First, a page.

I love finding articles like this article from eSchool News entitled Ten Common Myths about Teaching. eSchool News recently asked readers: “If you could clear up one misconception about teachers and/or teaching, what would it be?” Our goal was not only to help others understand these misconceptions, but also to learn how teachers feel they are perceived by others.
Here are 10 misconceptions about teachers and teaching that emerged from readers according to eSchool News:
1. Those who can’t do, teach.
Response: Teachers must be well educated in their field of study, of course, but that is only the beginning. Teachers need much pedagogical preparation on topics including educational psychology, classroom management, assessment, curriculum instruction, communication skills, and budgeting.
2. A teacher’s day ends at 3 p.m.
Response: The good teachers I know work before school starts and long after the students go home, and work all summer, too—taking classes and attending workshops to become a better teacher; working on developing activities, units, and lessons to help students learn better; and learning new skills to integrate technology into their classrooms.
3. Teachers get their summers off
Response: We spend them doing professional development and planning for the coming year—even more so if you are changing grade level or subject for the coming year.
4. If teachers are good at what they do, student grades and test scores will be good, too.
Response: The best teachers among us can never be identified by the performance of their students on tests. We should seek to find those teachers who instill in students a belief that they can and will be successful when they are confronted with challenges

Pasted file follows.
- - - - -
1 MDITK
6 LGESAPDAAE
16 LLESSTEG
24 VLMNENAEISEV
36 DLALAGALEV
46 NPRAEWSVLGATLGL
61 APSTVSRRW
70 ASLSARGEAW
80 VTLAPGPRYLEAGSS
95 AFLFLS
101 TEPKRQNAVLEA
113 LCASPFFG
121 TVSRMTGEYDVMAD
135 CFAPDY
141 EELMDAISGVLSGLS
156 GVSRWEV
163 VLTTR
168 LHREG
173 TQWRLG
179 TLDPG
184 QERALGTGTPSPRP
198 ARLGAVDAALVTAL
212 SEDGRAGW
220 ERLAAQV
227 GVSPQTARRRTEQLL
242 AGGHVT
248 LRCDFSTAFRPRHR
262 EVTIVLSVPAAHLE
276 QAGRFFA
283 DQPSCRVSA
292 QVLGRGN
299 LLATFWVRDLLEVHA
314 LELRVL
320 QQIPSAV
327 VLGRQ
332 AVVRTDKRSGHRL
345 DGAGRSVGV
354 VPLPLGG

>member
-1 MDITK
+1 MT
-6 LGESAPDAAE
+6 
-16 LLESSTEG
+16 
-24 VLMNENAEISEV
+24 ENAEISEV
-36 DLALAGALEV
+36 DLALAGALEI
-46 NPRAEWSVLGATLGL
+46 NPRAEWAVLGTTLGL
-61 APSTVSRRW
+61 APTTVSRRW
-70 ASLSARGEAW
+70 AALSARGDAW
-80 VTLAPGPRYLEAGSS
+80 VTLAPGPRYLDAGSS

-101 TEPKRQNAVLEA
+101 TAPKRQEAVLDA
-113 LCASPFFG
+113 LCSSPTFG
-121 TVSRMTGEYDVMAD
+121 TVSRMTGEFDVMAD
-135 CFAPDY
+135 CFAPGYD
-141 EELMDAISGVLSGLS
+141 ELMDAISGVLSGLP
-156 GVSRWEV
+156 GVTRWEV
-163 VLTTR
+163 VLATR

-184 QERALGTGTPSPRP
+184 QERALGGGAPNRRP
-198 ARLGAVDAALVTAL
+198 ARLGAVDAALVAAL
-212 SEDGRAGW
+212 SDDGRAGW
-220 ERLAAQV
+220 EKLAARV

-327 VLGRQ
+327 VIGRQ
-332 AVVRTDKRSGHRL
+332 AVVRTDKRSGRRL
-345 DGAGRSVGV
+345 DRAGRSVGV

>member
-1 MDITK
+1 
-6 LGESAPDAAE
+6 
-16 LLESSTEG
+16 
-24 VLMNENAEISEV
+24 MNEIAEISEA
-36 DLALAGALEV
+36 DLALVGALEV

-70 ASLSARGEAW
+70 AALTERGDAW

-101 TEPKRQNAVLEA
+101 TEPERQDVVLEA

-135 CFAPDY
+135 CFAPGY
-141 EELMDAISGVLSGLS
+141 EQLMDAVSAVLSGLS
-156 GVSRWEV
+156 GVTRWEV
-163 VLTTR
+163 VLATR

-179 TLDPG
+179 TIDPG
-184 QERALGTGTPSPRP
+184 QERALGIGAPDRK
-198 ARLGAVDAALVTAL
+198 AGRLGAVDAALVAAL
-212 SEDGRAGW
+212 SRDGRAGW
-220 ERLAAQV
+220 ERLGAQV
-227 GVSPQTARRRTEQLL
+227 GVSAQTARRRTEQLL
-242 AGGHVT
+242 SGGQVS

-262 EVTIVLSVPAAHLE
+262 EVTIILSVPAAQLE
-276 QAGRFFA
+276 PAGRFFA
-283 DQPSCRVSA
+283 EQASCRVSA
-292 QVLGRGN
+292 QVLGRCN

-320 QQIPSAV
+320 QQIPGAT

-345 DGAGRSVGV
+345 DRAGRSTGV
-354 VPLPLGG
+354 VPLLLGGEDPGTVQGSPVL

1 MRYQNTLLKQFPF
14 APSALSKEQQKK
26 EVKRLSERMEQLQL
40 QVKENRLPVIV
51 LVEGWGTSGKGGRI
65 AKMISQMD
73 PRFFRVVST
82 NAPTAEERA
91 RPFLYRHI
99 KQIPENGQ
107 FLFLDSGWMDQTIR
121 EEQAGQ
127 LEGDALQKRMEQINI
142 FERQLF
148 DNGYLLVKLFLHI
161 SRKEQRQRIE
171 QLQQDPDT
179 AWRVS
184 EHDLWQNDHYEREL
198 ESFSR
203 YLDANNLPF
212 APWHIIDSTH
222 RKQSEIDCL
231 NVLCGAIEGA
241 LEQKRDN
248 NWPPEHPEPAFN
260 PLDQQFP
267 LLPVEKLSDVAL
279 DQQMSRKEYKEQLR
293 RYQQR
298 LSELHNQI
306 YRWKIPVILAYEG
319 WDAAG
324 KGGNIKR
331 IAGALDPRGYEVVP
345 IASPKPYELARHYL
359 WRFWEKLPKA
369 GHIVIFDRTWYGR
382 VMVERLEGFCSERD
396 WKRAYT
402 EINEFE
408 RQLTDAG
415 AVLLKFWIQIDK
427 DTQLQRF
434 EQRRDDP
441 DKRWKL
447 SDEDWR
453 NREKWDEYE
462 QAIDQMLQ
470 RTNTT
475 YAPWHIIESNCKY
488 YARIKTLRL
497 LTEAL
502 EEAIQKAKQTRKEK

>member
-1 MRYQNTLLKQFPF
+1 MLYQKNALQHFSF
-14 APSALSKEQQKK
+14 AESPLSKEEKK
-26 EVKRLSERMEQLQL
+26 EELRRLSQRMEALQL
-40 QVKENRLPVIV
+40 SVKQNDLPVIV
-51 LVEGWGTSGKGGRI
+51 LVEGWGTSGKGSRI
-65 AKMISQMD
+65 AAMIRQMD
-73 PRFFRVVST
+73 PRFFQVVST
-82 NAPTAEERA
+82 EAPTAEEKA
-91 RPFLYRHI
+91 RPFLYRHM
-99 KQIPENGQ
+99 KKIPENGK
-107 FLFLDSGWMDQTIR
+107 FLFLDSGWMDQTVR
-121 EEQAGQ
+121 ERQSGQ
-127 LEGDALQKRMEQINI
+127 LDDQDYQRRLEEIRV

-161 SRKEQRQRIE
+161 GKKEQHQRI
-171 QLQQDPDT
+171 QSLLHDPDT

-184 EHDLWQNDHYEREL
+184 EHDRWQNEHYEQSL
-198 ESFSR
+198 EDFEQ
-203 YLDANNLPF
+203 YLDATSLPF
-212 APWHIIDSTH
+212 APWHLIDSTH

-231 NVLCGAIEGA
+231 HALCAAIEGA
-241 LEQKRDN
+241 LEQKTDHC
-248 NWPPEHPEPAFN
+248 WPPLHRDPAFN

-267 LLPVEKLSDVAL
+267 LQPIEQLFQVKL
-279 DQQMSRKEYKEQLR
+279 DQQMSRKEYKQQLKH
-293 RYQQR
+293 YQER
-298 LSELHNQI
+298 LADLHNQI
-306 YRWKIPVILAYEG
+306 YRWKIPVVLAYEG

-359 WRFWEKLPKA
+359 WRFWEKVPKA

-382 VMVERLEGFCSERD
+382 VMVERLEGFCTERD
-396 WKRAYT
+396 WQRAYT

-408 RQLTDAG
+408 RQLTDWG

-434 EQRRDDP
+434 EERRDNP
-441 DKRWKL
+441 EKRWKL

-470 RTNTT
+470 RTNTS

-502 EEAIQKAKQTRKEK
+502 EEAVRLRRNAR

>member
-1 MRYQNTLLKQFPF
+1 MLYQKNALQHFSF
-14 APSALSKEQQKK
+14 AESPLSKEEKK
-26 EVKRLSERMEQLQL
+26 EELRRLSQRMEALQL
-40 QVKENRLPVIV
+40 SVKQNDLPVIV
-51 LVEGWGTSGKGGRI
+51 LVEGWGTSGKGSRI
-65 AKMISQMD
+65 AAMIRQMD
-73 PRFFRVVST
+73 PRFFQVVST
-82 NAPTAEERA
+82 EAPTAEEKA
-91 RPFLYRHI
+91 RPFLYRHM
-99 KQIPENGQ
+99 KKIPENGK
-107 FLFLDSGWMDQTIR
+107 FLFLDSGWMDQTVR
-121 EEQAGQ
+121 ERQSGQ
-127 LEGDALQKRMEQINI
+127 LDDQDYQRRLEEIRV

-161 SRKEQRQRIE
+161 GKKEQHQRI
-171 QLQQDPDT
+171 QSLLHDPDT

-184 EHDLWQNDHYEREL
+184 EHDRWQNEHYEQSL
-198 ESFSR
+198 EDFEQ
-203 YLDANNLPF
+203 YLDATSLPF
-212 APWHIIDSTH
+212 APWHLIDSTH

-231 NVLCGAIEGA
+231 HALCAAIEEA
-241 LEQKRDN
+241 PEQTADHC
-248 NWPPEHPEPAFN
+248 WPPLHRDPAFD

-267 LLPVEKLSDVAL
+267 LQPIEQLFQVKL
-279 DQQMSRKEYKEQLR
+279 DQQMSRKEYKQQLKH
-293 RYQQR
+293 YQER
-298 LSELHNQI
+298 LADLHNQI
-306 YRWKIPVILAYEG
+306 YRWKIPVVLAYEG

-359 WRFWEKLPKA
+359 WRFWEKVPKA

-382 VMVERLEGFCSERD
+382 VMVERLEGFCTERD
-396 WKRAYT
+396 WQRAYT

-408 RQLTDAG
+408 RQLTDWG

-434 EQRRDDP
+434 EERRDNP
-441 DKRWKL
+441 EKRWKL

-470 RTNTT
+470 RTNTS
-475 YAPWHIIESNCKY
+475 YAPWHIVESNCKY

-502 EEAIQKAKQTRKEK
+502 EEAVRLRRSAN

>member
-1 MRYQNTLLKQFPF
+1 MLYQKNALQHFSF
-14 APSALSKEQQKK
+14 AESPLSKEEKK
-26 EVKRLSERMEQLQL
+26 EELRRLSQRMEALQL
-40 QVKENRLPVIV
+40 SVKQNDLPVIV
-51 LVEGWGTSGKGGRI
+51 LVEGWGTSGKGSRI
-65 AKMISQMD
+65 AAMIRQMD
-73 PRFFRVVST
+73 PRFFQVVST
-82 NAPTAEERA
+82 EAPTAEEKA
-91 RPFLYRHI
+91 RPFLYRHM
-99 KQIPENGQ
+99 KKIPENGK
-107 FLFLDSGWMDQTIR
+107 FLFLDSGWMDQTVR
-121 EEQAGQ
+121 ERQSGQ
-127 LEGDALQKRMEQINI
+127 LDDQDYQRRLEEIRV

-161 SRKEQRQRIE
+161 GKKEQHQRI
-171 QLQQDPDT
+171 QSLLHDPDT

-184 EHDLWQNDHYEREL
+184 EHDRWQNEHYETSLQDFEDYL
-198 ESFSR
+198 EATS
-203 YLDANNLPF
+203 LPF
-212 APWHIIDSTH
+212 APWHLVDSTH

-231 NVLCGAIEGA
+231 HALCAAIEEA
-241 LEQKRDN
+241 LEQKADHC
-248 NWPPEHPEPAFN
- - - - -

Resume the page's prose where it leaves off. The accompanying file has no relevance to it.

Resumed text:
5. Teaching is easy, and anyone can do it.
Response: We teachers must complete professional development and continuing education in order to maintain our licenses. Not only must we master pedagogical theory, but we also must put it into practice daily.
6. Teachers are solely responsible for learning.
Response: Parents need to play an active role [by] following up at home with study skills, health, nutrition, and reducing time spent watching TV and playing games!
7. If you went to school, you know what teaching is.
Response: We have policies and procedures made by people every day without any input from educational professionals, which just don’t make sense
8. Teachers are well-compensated for what they do.
Response: People do not realize that many hours of preparation are required, not only to do our jobs but also to do them well. In fact, those hours take place [on] weekdays, weekends, and even during vacations.
9. Teachers aren’t as good as they used to be.
Response: We still have young teachers eager to work and who will give their all. My great worry is that because of the cutbacks in state and federal budgets, many of these teachers don’t have the opportunity to even begin their careers.
10. Teachers are all the same.
That a statement about one teacher (or a select group of teachers) is a statement about all teachers.”
Check out the article for more information.